‘Road trip’ food safety tips

Whether it is a trip to the beach, mountains, camping, day trip or a visit to Grandma’s, many of us continue to travel after Labor Day and into the warm autumn season.

One common denominator in any of these excursions is food.

During the warmer months there tends to be an upturn in the number of foodborne illness cases reported.

Many factors contribute to this: increased temperatures, more relaxed and flexible food preparation as well as the travel away from our kitchens. This presents challenges when it comes to safe food handling.

Planning is key no matter what your travel plans. While there is much to think about, three key areas of focus come into play where food safety is concerned — controlling temperature of foods, preventing cross-contamination and cleanliness.

FOOD

TEMPERATURE

The temperature danger zone is 40 degrees to 140 degrees.

What exactly does that mean?

Bacteria grow and multiply in this temperature range. If food is left sitting in this temperature range for a long enough period of time, bacteria can reach dangerous levels.

For this reason, if perishable food is left sitting in this temperature range for two hours or more, it should be discarded. When the ambient temperature reaches 90 degrees or higher, throw the food out after one hour!

When it comes to keeping cold foods cold, 40 degrees or lower, consider the following:

– When packing coolers, use freezer gel packs or blocks of ice rather than ice cubes, as they will last longer. Pack coolers as full as possible and fill in any empty space with ice.

– It is best to have a separate cooler just for beverages to avoid frequent opening and closing of a cooler that also contains food, and to prevent potentially dangerous changes in temperature.

– Once at your destination, keep the cooler in a shady place out of direct sunlight. Consider covering it with a blanket, tarp or insulated wrap. If going to the beach, partially bury the cooler in the sand and cover it with a blanket.

– Put a refrigerator thermometer in the cooler to monitor temperatures.

If you will be cooking food, be sure to bring a food thermometer to check the final cooked temperature of meats you are preparing.

A digital thermometer works best for thin foods like a hamburger or chicken breast. Only the tip of the thermometer needs to be inserted in the food to register an accurate temperature.

If you are using a dial thermometer, remember to insert it sideways into the food so that the entire sensing area is in the food, otherwise you will not have an accurate reading.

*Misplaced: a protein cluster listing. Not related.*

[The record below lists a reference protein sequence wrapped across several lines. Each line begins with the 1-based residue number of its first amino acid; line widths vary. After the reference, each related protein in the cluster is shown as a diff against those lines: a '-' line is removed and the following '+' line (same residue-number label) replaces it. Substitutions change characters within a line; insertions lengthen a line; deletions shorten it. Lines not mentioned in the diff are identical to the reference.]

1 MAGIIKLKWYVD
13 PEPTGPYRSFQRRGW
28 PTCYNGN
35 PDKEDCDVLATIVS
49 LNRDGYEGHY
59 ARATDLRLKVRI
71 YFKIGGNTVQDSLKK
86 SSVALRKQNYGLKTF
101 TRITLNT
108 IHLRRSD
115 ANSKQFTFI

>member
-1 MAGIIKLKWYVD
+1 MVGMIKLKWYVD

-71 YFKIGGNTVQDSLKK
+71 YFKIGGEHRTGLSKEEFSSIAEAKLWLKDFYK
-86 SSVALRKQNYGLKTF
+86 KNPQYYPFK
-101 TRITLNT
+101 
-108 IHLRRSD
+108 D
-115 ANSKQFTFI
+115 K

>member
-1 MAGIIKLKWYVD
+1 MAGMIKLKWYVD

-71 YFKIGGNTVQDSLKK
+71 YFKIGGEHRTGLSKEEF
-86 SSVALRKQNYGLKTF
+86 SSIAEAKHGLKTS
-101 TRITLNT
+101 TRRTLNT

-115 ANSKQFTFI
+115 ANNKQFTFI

The only way to know that meat is cooked to the proper temperature to destroy bacteria is to use a food thermometer.

With hamburger, you may have premature browning of the meat before it reaches temperature, and in some cases marinade may affect the color of the meat and juices as well. Cook hamburgers to 160 degrees, chicken to 165 degrees and hot dogs to steaming hot.

PREVENT CROSS-

CONTAMINATION

The best practice is to have two separate coolers, one for ready-to-eat foods such as salads, fruits, other such items, and the other for raw meat products.

When packing the cooler with your meats, be sure to keep the different types of meat separate from one another since they are cooked to different internal temperatures.

If you have to pack meats in the same cooler as ready-to-eat foods, pack meats on the bottom and in leak-proof containers.

Having two sets of utensils and service platters, one for raw and one for cooked, is a good idea as well.

CLEANLINESS

When it comes to washing dirty hands and faces, moist towelettes will do the job, but if at all possible, set up a handwashing station. The station should include a large thermos with a spigot, water, paper towels, biodegradable soap and a bucket for wastewater.

You will also be able to wash utensils or other food handling equipment there, in case you forget to bring extra.

Properly dispose of the wastewater.

Whether traveling by car, train, boat, bicycle or recreational vehicle, do not leave your good food safety practices at home!

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Laurie Welch is a nutrition and family issues educator with Penn State Cooperative Extension, 570-726-0022.

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